Rick's Resort/The Willows (site)

Rick's Resort was opened around 1909 by Rick DeBernardi, the son of Swiss immigrants, several miles west of Reno on what was then called the Old Verdi Road. In the summer of 1910, the resort shot to fame as the training quarters for prizefighter Jack Johnson, who defended his heavyweight championship title against Jim Jeffries in Reno on July 4th of that year (see separate entry on the Johnson-Jeffries Fight). After Johnson's victory, the resort went back to its role as a local getaway, known for $1.00 chicken dinners and eclectic entertainment.

The enactment of Prohibition threatened to close the resort, until it was taken over in 1922 by Bill Graham and Jim McKay, two somewhat shady characters who renamed it The Willows and undertook an expensive renovation costing approximately $160,000. When it reopened, delicate filigree work adorned the hundreds of lights inside and on the surrounding grounds. An avenue of colored lights led to the main entrance.

The Willows became the most exclusive gambling house and speakeasy in all of Nevada, gaining a national reputation for its gaiety, hospitality, beauty, and opulence. Its interior was divided into four areas: the Blue Room, the Chinese Room, the restaurant, and the dance floor. After 1931, gambling was openly conducted in the Chinese Room, which was decorated with Chinese red and blue lacquer on the walls, ceiling, and fixtures. Soft lights shimmered on gold tablecloths and upholstery and on silk draperies.

The resort catered not only to the more exclusive gamblers and fun-seekers in the western United States, but also to members of the so-called "divorce colony," in Reno to secure a quick divorce. A Saturday night in the Blue Room resembled the premiere of an important motion picture. Men dressed in tuxedos and women in evening gowns would enter the room, and pianist and manager George Hart would introduce the new arrivals, describe their fashionable appearance, and sometimes their marital status. He would then take his seat at the piano and paraphrase a popular song, substituting the real names of persons for the original lyrics.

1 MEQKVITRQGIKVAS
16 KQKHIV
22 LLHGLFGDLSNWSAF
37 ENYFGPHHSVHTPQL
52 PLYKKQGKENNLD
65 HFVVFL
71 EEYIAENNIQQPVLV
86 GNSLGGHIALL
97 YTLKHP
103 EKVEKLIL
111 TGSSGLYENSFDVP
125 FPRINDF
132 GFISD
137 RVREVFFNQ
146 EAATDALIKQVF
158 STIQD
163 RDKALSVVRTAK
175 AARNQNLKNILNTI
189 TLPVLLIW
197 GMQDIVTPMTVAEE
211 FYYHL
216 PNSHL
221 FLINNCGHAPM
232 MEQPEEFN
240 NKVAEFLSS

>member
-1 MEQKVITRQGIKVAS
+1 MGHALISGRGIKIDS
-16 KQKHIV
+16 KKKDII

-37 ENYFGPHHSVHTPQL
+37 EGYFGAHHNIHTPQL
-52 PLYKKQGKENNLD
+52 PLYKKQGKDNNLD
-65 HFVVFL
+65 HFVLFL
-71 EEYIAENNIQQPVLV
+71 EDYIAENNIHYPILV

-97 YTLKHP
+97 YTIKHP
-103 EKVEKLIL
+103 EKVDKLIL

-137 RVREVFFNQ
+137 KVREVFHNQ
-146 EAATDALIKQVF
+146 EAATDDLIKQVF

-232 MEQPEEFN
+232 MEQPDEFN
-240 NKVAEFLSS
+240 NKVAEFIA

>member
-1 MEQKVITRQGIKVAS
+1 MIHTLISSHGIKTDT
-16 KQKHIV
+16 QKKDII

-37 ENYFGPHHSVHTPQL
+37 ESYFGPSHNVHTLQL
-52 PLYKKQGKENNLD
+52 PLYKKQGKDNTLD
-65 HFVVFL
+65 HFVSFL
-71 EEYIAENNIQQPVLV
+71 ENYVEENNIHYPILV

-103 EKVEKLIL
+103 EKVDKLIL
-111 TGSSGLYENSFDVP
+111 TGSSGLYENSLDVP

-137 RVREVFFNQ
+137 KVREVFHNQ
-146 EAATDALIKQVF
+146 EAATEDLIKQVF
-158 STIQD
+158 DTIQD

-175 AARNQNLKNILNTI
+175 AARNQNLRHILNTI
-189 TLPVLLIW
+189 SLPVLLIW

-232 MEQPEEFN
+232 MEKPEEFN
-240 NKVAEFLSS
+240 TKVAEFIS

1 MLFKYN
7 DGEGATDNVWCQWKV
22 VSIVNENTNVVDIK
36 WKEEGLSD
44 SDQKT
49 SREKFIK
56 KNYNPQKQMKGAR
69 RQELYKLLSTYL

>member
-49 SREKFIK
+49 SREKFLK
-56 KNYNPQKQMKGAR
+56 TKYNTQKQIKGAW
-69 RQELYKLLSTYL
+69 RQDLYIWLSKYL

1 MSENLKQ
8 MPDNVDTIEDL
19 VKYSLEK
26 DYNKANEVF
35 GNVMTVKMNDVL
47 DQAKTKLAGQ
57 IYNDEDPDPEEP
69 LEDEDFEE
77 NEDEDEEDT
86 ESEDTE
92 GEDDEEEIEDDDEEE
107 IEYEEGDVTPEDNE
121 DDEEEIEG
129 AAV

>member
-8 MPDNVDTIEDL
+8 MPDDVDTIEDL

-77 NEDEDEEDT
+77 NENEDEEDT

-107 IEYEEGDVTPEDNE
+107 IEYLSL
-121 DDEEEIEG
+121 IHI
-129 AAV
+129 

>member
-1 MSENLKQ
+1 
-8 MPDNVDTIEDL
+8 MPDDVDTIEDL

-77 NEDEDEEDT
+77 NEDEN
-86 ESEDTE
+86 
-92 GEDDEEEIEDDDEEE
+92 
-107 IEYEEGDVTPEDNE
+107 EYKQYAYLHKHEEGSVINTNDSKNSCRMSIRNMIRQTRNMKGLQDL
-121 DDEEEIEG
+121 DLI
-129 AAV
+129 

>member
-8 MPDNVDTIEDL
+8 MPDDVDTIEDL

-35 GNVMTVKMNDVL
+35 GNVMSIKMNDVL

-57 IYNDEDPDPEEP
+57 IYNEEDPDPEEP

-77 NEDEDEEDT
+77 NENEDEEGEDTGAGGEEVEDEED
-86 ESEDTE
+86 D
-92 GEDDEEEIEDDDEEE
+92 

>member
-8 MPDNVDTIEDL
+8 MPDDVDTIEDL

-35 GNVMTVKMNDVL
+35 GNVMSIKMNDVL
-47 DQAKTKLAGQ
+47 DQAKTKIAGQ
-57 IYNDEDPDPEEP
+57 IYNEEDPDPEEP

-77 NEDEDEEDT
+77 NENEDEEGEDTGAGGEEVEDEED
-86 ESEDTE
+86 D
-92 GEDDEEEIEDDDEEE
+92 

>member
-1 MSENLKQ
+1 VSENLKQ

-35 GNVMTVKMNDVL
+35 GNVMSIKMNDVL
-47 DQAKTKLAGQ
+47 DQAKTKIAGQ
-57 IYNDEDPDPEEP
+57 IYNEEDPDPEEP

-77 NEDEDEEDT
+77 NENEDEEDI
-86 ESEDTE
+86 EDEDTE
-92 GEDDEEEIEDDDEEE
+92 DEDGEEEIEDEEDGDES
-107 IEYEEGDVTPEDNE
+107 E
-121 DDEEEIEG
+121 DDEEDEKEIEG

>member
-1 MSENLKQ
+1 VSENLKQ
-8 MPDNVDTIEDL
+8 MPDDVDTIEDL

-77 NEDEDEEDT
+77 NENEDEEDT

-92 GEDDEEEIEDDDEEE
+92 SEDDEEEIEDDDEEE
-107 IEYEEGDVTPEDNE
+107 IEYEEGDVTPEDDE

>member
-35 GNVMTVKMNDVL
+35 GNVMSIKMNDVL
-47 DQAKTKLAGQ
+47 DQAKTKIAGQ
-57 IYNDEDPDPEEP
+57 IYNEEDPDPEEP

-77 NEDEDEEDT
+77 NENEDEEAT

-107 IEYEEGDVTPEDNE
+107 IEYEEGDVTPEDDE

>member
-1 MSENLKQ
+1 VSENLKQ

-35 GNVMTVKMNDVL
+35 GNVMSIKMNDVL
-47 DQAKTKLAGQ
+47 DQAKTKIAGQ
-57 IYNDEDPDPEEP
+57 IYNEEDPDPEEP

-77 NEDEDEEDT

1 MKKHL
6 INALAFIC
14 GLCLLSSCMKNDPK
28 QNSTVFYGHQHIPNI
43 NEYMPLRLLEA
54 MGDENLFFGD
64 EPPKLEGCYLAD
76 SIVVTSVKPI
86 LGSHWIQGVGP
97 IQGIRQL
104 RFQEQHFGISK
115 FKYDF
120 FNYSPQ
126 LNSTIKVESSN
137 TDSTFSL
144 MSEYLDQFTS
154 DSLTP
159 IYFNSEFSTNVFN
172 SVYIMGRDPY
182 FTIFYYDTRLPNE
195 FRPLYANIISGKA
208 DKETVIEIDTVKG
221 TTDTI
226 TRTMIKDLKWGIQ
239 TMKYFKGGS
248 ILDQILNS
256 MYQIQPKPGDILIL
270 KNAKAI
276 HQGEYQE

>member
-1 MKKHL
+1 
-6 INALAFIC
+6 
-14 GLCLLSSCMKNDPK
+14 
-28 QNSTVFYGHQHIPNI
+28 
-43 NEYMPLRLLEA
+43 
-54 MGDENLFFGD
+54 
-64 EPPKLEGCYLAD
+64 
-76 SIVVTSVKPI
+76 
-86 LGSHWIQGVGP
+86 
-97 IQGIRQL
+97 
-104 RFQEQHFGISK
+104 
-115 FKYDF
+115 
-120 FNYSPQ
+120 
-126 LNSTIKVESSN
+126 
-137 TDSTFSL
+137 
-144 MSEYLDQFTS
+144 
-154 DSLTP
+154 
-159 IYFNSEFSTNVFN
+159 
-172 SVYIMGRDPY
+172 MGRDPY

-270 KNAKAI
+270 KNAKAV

The merriment came to a sudden end on June 14, 1932 when The Willows burned to the ground in two hours while closed for remodeling. Although James McKay stated his intention to rebuild, he never did so.

Images

Barker, Morris, and Lawrence

Barker, Morris, and Lawrence

Visiting performers from San Francisco often entertained patrons of Rick's Resort. Image courtesy of Special Collections University of Nevada, Reno Libraries View File Details Page

Jack Johnson's training camp

Jack Johnson's training camp

Fighter Jack Johnson and his entourage arrived in Reno by train on June 24, 1910, and were immediately driven to Rick's Resort where Johnson commenced his training for the "Fight of the Century" against Jim Jeffries on July fourth. Image courtesy of Special Collections, University of Nevada, Reno Libraries View File Details Page

Jack Johnson

Jack Johnson

As Jack Johnson's training camp in summer of 1910, Rick's Resort was thronged day and night by the press and curious onlookers. Many of the newspaper correspondents lodged at the resort as well. Image courtesy of Special Collections University of Nevada, Reno Libraries View File Details Page

Jack Johnson and his entourage

Jack Johnson and his entourage

Johnson and his trainers often cooled off by jumping into an irrigation ditch that ran behind a barn on Rick's property. Image courtesy of the Nevada Historical Society View File Details Page

Famous rendezvous

Famous rendezvous

A publication called The Reno Divorce Racket, published in 1931, highlighted the role of The Willows as a prominent rendezvous for the divorce colony. View File Details Page

Elegance at The Willows

Elegance at The Willows

In the 1930s, visitors to The Willows enjoyed table games in elegant surroundings said to approach the magnificence of Monte Carlo and other continental casinos. Image courtesy of Special Collections, University of Nevada, Reno Libraries View File Details Page

Good credentials necessary

Good credentials necessary

Travel writer Basil Woon wrote, "You must be introduced or bear good credentials to enter The Willows." Its glamorous atmosphere contrasted greatly with most of the clubs in downtown Reno. Image courtesy of Special Collections, University of Nevada, Reno Libraries View File Details Page

Willows ad, 1930

Willows ad, 1930

In August 1930, a special advertising feature in the local paper encouraged "vacationists" to dine and dance at the elegant Willows resort. Image courtesy of Reno Evening Gazette View File Details Page

Street Address:

2775 Mayberry Drive, Reno, NV [map]

Cite this Page:

Alicia Barber, “Rick's Resort/The Willows (site),” Reno Historical, accessed July 25, 2017, http://renohistorical.org/items/show/15.

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